Users, however, are likely to disagree. Sure a lot of people who don’t want to pay for a smartphone will take the carrier’s freebie and that’s great for Canonical if that freebie runs Ubuntu, assuming Canonical is getting some sort of financial remuneration per handset, but this group of people is pretty much worthless to developers, since, as the statistics on the low end Android phones show, these users are unlikely to even download many apps let alone pay for apps. These low value users are unlikely to warrant even passing attention from quality developers. If Canonical wants Ubuntu to be an app platform powerhouse, it ought to focus on the platform where it already has high value users — the desktop. The current state of the Software Center on Ubuntu is a disgrace and should never have been released to the public. Beyond being buggy, it is an insult to any developer that would publish any app on it.

 

Ubuntu Phone OS: Initial Thoughts

ubuntu-logoLooks like Canonical is serious about making 2013 a big year for the Ubuntu project. As I am sure you are aware, Canonical revealed the Ubuntu Phone OS earlier this week. Unfortunately, like most Linux enthusiast, I have not been able get my dirty little mitts on a device running the new operating system but have been reading everything that Canonical and other sources have written about it. I really would love an Ubuntu-based phone, but have some serious misgivings about the OS: Canonical  doesn’t have carrier relationships, the mobile market is maturing, and you can’t buy an Ubuntu Phone today.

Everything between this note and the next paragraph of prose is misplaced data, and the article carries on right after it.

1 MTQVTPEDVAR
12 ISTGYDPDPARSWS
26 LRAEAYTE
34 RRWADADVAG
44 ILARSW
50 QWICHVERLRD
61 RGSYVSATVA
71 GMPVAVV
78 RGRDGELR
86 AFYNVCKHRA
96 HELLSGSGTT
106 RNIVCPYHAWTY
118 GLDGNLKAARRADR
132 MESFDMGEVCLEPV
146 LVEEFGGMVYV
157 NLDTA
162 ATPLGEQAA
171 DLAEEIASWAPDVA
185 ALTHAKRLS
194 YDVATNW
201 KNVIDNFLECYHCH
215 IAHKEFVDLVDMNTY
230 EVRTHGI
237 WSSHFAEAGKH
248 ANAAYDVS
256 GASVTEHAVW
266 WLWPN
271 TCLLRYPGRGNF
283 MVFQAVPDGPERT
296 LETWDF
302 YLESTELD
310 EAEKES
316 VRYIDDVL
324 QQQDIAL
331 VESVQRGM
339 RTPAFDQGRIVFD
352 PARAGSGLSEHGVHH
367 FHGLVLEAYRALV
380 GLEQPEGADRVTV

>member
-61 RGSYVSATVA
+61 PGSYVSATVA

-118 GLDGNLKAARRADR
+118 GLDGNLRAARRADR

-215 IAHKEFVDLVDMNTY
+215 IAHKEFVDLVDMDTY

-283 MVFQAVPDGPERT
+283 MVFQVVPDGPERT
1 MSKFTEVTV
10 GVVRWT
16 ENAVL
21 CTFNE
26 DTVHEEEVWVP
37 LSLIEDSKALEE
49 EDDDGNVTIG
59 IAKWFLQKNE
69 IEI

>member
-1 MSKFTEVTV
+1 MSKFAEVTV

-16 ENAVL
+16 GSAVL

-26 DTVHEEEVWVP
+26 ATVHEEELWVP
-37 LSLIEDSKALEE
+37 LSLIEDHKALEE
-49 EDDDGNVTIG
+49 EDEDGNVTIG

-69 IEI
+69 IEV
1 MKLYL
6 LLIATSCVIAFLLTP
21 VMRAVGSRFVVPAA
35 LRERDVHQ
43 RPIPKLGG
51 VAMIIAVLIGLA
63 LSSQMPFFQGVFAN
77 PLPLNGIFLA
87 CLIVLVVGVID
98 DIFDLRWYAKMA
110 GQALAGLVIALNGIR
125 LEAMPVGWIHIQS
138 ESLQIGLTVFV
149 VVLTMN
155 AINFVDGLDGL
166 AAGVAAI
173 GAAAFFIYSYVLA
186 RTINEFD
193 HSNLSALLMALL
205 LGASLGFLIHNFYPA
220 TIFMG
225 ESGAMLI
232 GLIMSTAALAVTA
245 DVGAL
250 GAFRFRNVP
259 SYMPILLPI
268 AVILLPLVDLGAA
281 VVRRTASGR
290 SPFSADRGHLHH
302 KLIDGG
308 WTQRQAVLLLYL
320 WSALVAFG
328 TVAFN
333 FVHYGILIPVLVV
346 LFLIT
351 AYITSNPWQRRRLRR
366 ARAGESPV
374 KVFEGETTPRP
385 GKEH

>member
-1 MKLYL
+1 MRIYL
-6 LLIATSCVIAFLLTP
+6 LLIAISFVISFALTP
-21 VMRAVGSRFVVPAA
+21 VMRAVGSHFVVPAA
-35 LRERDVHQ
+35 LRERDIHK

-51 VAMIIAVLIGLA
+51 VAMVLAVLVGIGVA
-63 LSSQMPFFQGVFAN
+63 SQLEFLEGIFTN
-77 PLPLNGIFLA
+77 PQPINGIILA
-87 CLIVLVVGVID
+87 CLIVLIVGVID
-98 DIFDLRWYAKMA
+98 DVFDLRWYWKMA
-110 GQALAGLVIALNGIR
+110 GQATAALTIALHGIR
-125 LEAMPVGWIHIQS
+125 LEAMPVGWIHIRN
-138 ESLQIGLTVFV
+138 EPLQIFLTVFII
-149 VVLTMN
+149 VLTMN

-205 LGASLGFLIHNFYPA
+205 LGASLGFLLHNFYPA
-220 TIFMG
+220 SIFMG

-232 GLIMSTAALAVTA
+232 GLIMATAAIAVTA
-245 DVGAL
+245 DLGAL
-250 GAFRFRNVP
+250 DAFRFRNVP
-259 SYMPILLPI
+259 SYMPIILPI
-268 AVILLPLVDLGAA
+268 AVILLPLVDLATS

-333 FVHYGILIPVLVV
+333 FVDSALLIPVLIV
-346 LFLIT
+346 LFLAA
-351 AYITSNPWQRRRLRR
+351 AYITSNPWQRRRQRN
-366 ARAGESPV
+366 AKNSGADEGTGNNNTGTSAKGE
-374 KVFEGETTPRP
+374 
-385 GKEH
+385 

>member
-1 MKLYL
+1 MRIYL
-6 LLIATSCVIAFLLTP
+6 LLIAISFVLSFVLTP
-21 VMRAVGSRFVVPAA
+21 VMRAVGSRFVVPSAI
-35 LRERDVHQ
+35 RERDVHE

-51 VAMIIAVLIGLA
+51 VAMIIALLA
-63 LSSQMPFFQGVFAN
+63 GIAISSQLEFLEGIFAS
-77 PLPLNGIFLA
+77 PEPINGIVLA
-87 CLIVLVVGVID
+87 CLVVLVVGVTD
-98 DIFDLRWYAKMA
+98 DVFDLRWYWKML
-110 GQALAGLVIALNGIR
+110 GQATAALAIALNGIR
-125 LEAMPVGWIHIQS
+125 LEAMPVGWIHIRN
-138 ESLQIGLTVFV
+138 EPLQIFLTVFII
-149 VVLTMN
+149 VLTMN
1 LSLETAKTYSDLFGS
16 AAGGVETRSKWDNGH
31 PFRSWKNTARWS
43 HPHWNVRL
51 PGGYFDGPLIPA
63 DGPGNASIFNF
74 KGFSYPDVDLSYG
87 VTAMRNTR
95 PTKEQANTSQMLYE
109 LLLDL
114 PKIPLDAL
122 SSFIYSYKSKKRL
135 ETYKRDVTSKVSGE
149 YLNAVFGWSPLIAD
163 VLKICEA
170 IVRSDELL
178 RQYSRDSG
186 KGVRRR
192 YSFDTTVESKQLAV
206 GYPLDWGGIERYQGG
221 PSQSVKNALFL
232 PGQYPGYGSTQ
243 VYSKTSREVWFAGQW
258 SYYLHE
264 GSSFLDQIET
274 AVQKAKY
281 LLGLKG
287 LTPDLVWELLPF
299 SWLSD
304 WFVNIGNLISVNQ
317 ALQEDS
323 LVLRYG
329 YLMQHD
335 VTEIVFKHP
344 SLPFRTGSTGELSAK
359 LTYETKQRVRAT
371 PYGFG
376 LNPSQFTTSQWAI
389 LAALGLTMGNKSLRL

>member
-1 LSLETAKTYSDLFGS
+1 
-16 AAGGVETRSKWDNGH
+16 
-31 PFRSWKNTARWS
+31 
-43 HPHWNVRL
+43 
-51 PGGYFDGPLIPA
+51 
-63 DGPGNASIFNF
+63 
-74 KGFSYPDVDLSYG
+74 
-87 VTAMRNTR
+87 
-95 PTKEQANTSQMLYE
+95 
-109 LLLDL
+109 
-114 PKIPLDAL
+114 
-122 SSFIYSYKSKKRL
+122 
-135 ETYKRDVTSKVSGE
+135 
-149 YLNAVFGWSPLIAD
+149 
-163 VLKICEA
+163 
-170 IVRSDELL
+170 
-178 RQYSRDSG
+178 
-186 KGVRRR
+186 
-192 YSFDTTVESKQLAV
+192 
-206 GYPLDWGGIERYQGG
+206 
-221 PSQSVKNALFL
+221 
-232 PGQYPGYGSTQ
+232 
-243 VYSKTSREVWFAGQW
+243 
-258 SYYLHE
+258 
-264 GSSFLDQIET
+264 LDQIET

Carriers are incredibly powerful in the mobile space and it is more than a little difficult to release a product without their approval and cooperation. To date, Canonical has no public relationship with any carrier and has never released any sort of device that uses cellular technology*. If you know the history of the iPhone and Apple’s interactions with the major US carriers to get the original iPhone on the market, then you know how difficult dealing with them can be. The telcos are old companies and they run their business in a very old school manner, basing a lot of what they do on relationships.

For the sake of argument, let’s say that Canonical can get a good carrier relationship to the point where the carrier actually promotes and pushes the Ubuntu Phone; make no mistake here — the carriers do push certain phones over others in the stores via ‘sales incentives’. The last time a carrier really stood behind one platform was a huge success for the platform — the platform was Android and the campaign was Verizon’s ‘Droid’ campaign. It’s fair to say that Verizon made Android a household name and can be credited with a lot of the platforms early success, but would they do it again? Would any carrier when they can just work with any of the hundreds of Android manufactures and get a platform they know they can sell? It is widely held that the ‘Droid’ campaign was designed to compete directly with the iPhone, an AT&T exclusive at the time. The market today is different, however, and if the carriers want to push handsets other than the iPhone (perhaps because they can strike a better financial arrangement with a different manufacturer than Apple), they already have the Android powerhouse and the Windows 8 darkhouse. The market is matured and there isn’t just one platform anymore. Worse still for Canonical (and Microsoft but more on that later), a lot of everyday users have spent a lot of money on apps for Android and iOS. I believe that this creates something of a platform lock in scenario that most consumers would be unwilling to move from one platform to another, because they have purchased apps and other content that cannot be moved between platforms.